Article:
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runaway princess 08-02-2005 07:10 PM

Quote:

Originally Posted by GömdNatt
no. andrea, charlotte, and pierre did not get titles from birth because their father had no title. prss alexandra has a title because her father is titled. you recieve titles through your father, not through your mother.

So..if Albert has no legimate child and when Andrea will take up the throne...will they now have titles?

Squidgy 08-02-2005 08:08 PM

Quote:

Originally Posted by aj00192557
why do people think we carry guns in america? LOLZ

... I guess because we have seen too many Michael Moore "documentaries" ...:) :rolleyes: (Just kidding - don't worry, I don't believe everything he says)

michelleq 08-02-2005 09:21 PM

I am an American. If I met a Royal, I would curtsey. It is a sign of respect and it wouldn't bother me a bit.

Scott 08-02-2005 09:57 PM

Quote:

Originally Posted by Australian
The main reason why Australia voted against the republic was because they didnt like the style of government that was being offered, not because they wanted to keep the Queen, where the president has too much power. I believe most people wanted a republic, but wanted a Prime Minister who doesnt have all the power. IN my personal opinion, i think we should have a republic, i dont think Queen Elizabeth is relevant to Australia anymore. She really hasnt been for the past 50 years.

The case for the rejection of the republic was "Why fix whats not broken" not about keeping the Queen because shes apparently relevant to us.



I agree with you. I believe "Better the Devil you know that the one you don't know" (change "devil" to System") was mentioned a lot as well!:D

Von Schlesian 08-03-2005 06:15 AM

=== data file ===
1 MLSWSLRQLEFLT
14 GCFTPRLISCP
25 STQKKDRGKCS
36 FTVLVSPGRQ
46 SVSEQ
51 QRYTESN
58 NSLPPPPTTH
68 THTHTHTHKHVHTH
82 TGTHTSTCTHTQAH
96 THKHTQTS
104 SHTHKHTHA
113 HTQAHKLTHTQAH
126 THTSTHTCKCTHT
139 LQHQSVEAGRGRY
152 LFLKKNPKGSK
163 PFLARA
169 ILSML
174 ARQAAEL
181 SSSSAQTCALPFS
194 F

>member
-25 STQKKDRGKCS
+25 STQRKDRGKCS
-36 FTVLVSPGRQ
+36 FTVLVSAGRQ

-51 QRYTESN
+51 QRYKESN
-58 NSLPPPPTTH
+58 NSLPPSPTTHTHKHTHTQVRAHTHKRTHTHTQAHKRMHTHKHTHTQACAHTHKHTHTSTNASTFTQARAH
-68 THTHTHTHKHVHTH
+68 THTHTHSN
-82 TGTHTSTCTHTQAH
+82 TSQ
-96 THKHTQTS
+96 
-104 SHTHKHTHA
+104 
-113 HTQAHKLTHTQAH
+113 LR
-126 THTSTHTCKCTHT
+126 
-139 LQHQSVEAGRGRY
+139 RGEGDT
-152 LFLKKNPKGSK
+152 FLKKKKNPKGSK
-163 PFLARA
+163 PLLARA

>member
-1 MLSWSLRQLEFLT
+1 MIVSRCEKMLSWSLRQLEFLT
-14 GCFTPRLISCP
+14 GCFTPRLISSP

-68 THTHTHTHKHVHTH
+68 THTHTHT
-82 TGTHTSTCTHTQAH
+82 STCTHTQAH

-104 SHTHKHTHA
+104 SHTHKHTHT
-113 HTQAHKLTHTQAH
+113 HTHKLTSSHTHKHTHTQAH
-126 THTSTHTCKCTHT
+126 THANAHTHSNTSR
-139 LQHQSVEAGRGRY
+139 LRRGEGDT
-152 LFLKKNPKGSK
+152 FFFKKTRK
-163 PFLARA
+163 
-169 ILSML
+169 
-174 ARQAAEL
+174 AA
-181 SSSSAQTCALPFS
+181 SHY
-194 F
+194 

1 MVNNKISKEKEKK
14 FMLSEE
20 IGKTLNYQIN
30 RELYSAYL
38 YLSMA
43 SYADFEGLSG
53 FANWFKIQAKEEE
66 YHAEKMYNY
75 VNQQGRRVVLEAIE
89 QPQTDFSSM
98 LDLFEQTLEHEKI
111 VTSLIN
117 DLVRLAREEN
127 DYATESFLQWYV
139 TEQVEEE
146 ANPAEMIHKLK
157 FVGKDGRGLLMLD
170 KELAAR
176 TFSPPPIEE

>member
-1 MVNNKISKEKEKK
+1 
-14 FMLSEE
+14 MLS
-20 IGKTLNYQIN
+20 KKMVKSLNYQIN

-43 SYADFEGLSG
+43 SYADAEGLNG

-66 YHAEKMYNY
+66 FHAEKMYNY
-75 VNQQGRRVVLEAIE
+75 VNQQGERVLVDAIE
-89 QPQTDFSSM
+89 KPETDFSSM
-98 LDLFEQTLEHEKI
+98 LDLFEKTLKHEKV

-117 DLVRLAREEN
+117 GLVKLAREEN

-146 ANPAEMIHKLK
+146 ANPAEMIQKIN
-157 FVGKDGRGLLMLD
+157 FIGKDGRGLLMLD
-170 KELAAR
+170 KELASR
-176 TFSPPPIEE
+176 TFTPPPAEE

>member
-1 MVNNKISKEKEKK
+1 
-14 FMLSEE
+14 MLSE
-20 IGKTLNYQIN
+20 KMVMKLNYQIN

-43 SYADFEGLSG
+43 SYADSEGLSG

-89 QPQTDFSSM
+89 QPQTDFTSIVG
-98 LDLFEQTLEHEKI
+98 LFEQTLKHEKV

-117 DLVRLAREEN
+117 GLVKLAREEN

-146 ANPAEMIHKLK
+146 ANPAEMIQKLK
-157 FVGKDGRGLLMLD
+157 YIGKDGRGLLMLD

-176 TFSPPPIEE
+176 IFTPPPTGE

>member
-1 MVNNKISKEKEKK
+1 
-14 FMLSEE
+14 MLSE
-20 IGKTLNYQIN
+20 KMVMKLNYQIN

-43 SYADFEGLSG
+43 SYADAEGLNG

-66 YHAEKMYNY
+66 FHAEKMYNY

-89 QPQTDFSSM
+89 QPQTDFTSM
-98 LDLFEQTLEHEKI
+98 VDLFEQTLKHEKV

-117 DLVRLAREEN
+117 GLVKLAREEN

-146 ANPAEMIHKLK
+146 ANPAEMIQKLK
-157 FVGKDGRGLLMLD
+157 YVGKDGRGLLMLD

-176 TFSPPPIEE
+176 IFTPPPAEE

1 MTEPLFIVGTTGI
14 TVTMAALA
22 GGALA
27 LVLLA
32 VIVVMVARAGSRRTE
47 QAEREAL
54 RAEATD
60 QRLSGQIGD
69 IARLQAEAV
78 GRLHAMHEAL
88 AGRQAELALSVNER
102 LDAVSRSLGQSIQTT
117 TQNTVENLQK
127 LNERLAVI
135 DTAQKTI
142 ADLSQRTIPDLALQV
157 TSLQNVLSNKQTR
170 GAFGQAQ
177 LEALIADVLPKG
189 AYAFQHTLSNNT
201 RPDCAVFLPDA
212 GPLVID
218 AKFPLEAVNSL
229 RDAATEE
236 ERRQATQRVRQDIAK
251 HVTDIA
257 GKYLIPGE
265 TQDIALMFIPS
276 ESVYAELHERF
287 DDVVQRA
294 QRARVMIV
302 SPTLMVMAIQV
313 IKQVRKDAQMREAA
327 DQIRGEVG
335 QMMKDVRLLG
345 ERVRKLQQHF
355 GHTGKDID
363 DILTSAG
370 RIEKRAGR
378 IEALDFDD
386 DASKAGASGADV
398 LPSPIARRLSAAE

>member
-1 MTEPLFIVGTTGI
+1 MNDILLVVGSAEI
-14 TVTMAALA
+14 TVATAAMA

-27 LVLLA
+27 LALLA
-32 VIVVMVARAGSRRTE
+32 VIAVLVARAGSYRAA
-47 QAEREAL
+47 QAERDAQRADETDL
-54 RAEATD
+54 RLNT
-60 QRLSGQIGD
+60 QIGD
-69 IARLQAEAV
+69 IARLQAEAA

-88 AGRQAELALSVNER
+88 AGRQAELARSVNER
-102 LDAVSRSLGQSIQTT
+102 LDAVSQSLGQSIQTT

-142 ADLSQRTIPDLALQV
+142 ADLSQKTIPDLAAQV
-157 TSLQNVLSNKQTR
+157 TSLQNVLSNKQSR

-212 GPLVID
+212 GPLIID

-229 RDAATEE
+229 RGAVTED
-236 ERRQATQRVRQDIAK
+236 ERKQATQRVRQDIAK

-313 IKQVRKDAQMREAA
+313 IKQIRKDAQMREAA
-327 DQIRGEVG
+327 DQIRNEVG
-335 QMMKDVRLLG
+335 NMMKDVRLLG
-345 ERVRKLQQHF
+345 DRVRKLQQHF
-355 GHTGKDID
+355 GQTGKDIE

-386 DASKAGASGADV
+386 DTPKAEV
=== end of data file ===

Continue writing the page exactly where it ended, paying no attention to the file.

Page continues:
Quote:

Originally Posted by hillary_nugent
i agree with you there Australian, the Queen is so irrelevant for Australia - she barely does anything for our country apart form visit about once a decade, dress up, attend heaps of dinner parties etc. don't get me wrong i love the royal lifestyle and some of the royals but when it comes to running Australia the Queen is not a requirement at all.

and just to let everyone know, while australia voted against being a Republic it was a VERY close loss for the Republicans - i think about 52-48? that's not exact but i know it was close.

Hillary,
As a pergentage, 48% is huge, but in numerical terms, the gap between 48% and 52% is huge. What also needed to happen (when having a referendum, to formally change the constitution), is what is called a double majority: where there has to be a majority of the entire population of Australia, but also a majority of the states. So if 12 Million people (roughly VIC, NSW and QLD population), voted yes to a republic, but TAS, WA, SA and the territories didn't, the change would still not occur, even if a majority of the entire population voted yes. In any case, they didn't.